“Booming” local foods sector needs support to become “economic engine”

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Letcher County Farmers’ Market

MACED’s third strategy brief – released today – focuses on the local foods movement in eastern Kentucky, which truly is booming. A new farmers market in the region seems to open every summer. Local butcher shops, like JW Farms The Chop Shop in Hazel Green, are increasing interest in locally-sourced meat products. Small eateries and restaurants, like Treehouse Cafe and Bakery in Hazard, Summit City in Whitesburg, and The Blue Raven in Pikeville – all of which source some of their food from local producers – are becoming anchors of Main Street rebirth, and leading the way for others to do the same.

It’s all no wonder, given Appalachians’ intimate history with agriculture and local food.

Eastern Kentuckians have been subsistence farmers since they first settled this region. In fact, it’s likely the only thing we as a people have done longer than mine coal. To this day, the favorite foods of many Appalachians come from family gardens – fresh, ripe tomatoes with just a touch of salt, white half runner green beans cooked with salt bacon for flavor, new potatoes with a buttery texture that can’t be imitated. They are eastern Kentucky delicacies and staple foods. And now, they could become one of our economic saviors.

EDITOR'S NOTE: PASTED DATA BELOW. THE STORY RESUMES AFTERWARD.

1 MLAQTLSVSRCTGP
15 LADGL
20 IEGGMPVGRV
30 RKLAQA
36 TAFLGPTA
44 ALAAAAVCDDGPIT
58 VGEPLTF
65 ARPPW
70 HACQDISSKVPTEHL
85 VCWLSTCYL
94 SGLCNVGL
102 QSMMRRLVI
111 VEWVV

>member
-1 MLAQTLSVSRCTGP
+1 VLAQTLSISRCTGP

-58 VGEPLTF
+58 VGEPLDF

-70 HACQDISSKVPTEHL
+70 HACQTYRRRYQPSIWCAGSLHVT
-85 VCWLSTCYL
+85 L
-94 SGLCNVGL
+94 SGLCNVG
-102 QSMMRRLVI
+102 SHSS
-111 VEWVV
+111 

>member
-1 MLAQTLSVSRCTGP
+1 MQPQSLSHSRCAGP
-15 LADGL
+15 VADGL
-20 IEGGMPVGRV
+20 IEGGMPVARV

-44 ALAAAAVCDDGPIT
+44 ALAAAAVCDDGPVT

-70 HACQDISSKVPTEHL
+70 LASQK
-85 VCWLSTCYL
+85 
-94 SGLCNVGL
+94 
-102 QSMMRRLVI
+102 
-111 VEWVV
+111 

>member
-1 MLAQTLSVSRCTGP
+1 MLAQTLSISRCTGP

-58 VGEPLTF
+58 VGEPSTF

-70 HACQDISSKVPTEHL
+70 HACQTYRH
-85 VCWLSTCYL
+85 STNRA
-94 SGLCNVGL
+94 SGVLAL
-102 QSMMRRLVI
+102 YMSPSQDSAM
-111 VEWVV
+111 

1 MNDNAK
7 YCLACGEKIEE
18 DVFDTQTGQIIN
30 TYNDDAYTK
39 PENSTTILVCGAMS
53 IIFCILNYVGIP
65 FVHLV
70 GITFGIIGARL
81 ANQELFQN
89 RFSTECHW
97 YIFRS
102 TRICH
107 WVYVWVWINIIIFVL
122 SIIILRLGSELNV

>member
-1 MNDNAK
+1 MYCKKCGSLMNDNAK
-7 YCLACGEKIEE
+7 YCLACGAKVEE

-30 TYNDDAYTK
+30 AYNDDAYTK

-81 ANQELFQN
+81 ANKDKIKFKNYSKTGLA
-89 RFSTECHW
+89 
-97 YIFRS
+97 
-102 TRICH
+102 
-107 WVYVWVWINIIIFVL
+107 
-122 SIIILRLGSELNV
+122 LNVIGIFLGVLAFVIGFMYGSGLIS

Creating an infrastructure to better support local farmers and food producers is one of the most logical steps we can take toward revitalizing the region’s economy. It just makes sense to capitalize upon one of our most innate assets and find ways to create opportunities with it.

Those opportunities already exist. From MACED’s report:

[I]n 19 Appalachian counties, farms that sell directly to the consumer actually grew between 2007 and 2012. In seven counties, that number more than doubled. Direct-to-consumer sales brought in more than $5.3 million to eastern Kentucky farmers in 2012.

Area health departments, schools and non-profits are promoting the economic and health benefits of fresh fruits and vegetables grown locally. Formal farmers’ markets exist in more than half of eastern Kentucky counties, along with many formal and informal roadside stands. Farm-to-school programs are putting more local food on children’s plates. In fact, in some areas the demand for local food outstrips the supply.

Eastern Kentuckians have never really known before now that our heirloom vegetables and winter hog killings could help us grow a new economy for the future survival of not just ourselves, but our entire region. Now that we do know this, more needs to be done to ensure the local foods sector can continue to boom.